The Art of Choosing
Twelve, 2010 (2010)
Reviewed by Bob Walch
ow do we make choices? Do we sometimes choose against our best interests? How much control do we really have over what we choose? These and a host of similar questions are addressed in this fascinating new book by Columbia University Professor Sheena Iyengar.
n this investigation of how we make the choices we do, the author delves into psychology, biology, philosophy, economics, business, public safety and medicine. The ultimate goal or objective of the book is to help the reader become a better chooser which, in part, means having a greater awareness of both his biases and values.
his means understanding what an individual is thinking when he or she makes a choice, how environment influences that decision and how choice drives, frustrates, sustains and satisfies the individual.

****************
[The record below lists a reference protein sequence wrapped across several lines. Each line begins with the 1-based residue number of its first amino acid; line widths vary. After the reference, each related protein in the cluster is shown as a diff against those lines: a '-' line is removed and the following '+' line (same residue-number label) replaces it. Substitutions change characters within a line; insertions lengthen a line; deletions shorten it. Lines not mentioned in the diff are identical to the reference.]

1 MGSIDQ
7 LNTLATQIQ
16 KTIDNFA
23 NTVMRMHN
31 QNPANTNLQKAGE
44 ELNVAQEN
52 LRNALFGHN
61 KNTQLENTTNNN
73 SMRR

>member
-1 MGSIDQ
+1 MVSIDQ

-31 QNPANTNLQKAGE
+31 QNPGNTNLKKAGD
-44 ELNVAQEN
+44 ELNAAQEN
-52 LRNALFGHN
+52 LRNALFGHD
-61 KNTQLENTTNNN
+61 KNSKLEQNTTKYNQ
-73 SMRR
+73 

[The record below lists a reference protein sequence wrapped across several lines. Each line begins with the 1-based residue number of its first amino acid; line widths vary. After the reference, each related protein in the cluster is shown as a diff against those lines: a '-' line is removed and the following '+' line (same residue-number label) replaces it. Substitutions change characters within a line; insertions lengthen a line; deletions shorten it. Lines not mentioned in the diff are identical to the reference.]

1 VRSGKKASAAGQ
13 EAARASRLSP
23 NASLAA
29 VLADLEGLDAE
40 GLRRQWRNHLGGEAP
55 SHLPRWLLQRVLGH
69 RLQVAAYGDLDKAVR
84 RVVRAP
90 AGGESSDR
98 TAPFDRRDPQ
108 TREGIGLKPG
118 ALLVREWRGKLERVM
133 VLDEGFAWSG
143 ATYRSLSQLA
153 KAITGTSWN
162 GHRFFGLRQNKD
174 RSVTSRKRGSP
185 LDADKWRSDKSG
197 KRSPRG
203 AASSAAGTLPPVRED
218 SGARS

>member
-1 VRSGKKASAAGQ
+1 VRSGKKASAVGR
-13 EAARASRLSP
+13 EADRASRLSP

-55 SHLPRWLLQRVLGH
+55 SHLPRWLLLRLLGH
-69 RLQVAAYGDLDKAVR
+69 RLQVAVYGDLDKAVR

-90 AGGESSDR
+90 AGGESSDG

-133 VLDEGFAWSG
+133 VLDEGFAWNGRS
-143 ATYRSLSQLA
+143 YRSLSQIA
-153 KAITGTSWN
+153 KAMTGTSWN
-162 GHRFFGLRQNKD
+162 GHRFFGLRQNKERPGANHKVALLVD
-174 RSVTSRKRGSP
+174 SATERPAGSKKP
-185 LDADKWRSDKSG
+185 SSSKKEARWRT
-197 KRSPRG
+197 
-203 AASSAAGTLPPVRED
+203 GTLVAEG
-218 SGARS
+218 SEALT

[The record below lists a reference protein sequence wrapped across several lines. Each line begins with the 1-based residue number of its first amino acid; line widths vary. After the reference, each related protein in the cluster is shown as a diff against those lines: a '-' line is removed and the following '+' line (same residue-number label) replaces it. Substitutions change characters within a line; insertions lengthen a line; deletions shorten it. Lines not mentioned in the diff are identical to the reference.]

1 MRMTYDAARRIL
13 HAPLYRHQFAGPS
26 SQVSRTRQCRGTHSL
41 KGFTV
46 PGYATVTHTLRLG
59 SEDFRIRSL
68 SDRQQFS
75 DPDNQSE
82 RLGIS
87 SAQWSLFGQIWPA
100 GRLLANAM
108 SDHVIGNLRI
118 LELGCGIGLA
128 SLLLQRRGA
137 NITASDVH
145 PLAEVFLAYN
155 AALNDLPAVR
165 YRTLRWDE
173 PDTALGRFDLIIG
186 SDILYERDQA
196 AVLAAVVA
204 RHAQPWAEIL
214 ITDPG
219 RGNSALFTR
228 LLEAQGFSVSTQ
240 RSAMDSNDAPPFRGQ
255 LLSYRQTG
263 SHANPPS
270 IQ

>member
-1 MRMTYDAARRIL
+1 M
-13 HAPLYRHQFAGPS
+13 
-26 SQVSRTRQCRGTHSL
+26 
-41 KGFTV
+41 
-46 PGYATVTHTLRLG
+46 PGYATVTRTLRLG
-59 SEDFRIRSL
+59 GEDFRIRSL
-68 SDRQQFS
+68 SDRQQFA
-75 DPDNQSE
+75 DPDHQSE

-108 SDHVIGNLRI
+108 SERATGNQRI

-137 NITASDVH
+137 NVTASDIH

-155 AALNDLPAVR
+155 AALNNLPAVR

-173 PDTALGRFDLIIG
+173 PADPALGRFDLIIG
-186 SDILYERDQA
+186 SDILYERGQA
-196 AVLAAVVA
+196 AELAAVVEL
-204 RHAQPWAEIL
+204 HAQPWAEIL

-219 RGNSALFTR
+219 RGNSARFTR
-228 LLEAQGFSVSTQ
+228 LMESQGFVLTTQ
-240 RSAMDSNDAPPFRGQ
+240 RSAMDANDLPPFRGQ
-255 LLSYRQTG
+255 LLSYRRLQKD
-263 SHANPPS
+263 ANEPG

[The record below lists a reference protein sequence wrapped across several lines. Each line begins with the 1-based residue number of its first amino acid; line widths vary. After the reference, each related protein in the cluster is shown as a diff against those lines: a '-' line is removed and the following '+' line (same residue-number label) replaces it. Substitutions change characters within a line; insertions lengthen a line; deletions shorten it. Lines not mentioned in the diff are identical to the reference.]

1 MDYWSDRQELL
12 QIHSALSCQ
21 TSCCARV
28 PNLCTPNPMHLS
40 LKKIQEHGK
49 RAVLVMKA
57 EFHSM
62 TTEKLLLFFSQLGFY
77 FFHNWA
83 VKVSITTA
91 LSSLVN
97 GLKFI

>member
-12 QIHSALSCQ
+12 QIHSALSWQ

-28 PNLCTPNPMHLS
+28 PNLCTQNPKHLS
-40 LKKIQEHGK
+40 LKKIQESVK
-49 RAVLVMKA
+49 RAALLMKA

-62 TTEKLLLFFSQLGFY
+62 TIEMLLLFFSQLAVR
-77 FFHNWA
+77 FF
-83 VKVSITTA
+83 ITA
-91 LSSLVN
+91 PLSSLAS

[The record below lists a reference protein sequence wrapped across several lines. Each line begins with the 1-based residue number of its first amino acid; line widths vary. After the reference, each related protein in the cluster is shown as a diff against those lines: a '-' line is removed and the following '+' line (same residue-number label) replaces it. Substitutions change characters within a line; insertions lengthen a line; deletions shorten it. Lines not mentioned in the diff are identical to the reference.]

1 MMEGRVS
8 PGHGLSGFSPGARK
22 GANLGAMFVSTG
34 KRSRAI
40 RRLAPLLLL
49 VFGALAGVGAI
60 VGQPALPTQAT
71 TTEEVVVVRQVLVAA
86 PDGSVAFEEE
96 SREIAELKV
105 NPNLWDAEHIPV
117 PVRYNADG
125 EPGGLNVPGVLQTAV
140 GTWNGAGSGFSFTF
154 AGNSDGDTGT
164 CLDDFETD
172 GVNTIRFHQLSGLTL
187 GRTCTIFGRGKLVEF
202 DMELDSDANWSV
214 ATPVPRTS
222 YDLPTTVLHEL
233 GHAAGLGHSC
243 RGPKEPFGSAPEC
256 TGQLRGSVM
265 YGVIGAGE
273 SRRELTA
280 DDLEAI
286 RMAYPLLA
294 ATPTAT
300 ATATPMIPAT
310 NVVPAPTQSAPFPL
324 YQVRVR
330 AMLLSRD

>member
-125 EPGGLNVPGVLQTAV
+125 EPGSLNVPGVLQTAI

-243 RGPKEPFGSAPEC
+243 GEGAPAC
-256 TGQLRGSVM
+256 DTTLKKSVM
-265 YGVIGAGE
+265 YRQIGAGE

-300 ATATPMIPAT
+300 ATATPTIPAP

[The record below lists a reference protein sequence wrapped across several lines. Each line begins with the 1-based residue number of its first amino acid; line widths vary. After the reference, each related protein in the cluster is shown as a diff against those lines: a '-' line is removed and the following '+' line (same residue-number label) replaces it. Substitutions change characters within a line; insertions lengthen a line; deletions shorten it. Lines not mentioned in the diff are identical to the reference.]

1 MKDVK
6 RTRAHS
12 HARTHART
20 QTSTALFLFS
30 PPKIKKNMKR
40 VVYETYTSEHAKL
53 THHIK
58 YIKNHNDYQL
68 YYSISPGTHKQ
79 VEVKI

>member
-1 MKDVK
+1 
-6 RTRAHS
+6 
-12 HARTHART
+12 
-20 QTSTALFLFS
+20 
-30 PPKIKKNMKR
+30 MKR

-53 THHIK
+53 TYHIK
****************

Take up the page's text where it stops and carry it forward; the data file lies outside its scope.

lthough the author writes that we need choice in our lives to feel control and contentment, too many choices can paralyze us. '
To be able to truly choose we must evaluate all available options and select the best one,
' explains Iyengar. Unfortunately, as you read this fascinating book you'll discover that this is often easier said than done.
he relationship between choice and freedom, how and why we make decisions, and the affect these choices have on our well-being is obviously a complex subject.
yengar has the ability of making this potentially baffling and unfathomable area of study accessible for the everyday reader. Using understandable examples and anecdotes, the author takes the current research on making choices and explains how it can help the reader better handle both the mundane and momentous decisions that await him or her in the future.
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